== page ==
DeSantis ends 2024 presidential campaign and endorses Trump

Florida Gov. Ron DeSantis, who entered the Republican presidential primary as Donald Trump’s greatest threat, announced Sunday that he is ending his White House bid and endorsing the former president.

His announcement, made in a video posted on X, comes after a disappointing second-place finish in last week’s Iowa Republican caucuses.

“If there was anything I could do to produce a favorable outcome, more campaign stops, more interviews, I would do it, but I can’t ask our supporters to volunteer their time and donate their resources if we don’t have a clear path to victory. Accordingly, I am today suspending my campaign,” DeSantis said.

He then touted his support for Trump: “While, I’ve had disagreements with Donald Trump, such as on the Coronavirus pandemic and his elevation of Anthony Fauci, Trump is superior to the current incumbent Joe Biden. That is clear.”

“I signed a pledge to support the Republican nominee and I will honor that pledge. He has my endorsement, because we can’t go back to the old Republican guard of yesteryear, a repackaged form of warmed-over corporatism that Nikki Haley represents,” he said.

His departure leaves former South Carolina Gov. Nikki Haley as the lone Trump alternative in the race but without much time to consolidate support and catch up to the front-runner.

DeSantis’ decision came after days of conversations with donors. It became clear over the weekend that there was neither the rationale nor the financial support to continue his candidacy.

DeSantis and his wife Casey made the decision Sunday afternoon, surprising many of his rank-and-file staffers and supporters.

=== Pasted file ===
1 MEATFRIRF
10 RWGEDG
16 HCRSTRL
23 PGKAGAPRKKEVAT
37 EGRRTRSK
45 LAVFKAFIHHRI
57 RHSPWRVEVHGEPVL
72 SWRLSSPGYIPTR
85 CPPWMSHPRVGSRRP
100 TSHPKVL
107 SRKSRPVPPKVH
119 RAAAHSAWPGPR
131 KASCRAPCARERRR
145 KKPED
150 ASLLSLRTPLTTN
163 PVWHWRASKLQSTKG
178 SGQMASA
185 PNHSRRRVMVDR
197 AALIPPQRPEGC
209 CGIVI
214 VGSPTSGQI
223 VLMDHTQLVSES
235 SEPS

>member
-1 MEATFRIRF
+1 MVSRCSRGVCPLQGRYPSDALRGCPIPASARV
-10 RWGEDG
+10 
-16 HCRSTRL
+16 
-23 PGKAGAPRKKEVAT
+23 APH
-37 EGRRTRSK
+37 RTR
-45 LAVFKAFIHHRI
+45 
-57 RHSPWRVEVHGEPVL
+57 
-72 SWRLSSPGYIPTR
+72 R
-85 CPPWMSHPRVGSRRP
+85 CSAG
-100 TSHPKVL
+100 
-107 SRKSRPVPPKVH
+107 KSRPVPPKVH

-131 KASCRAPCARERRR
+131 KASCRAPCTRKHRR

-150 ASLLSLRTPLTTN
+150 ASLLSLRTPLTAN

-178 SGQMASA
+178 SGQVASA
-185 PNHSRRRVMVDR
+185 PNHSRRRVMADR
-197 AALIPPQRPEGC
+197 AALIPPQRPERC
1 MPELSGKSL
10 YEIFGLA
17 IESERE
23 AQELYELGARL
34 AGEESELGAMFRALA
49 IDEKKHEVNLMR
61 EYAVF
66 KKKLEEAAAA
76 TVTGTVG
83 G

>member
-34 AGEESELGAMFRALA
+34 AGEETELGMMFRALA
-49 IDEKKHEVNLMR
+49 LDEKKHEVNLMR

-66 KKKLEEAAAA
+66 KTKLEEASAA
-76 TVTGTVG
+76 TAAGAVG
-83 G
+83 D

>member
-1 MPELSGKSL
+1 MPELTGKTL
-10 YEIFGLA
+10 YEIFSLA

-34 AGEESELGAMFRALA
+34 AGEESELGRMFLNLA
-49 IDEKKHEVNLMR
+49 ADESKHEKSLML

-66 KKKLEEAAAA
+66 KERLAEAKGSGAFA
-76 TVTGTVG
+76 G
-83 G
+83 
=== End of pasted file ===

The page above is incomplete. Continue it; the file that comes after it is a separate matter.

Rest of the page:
DeSantis called top donors personally and told them that he had woken up that morning and decided there was no path to winning and it was time to get out, two Republican donors with knowledge of the calls told CNN.

DeSantis told the donors that there was no reason to waste his time and money staying in the race. DeSantis said there was no path to victory with Trump in the race, recalling how he kept hearing from attendees at his events that, “if it wasn’t for Trump, I would vote for you.”

The two sources said DeSantis knows he is young and if he is to have a chance at winning the GOP presidential nomination in 2028, he needed to endorse Trump.

It’s a devastating blow to the promising career of a once-rising GOP star, and his failure to reach the lofty expectation of his candidacy has already sparked a wave of second-guessing from close allies and advisers. Some believe DeSantis took too long to attack former President Donald Trump. Others think his team underestimated former South Carolina Gov. Nikki Haley.

More yet remain convinced that there was nothing DeSantis could have done to wrestle the party from Trump’s loyal and sizable followers.

“DeSantis has run the playbook to a T,” Steve Deace, a well-known conservative radio commentator and supporter of the Florida governor, told CNN in recent weeks. “It’s just as simple as: when they started indicting Donald Trump, people weren’t ready to move on from him. And for DeSantis, it wasn’t quite his time.”

For his part, DeSantis has blamed his performance on a host of challenges, including Iowa’s weather, conservative media’s loyalty to Trump and the unprecedented barrage of negative ads against him. One thing he hasn’t faulted was his main pitch to voters – his record of accomplishment in Florida – which he continued to feature in speech after speech until his final moments as a presidential candidate.

Last week’s outcome in Iowa proved an especially devastating blow. DeSantis had once vowed to win the state, then predicted he would perform well, claiming his ground game would reveal itself as a secret weapon. He instead finished nearly 30 points behind Trump and barely edged out Haley for second place, sapping his credibility along with the enthusiasm for him.

DeSantis vowed to fight on, but after Iowa, it was increasingly clear to many around him that his campaign had run its course.

Trump can now take credit for upending the political futures of three of the most prominent and promising Republican politicians in his adopted home state: DeSantis, former Gov. Jeb Bush and Sen. Marco Rubio (the latter two of whom he bested in the 2016 Republican presidential primary).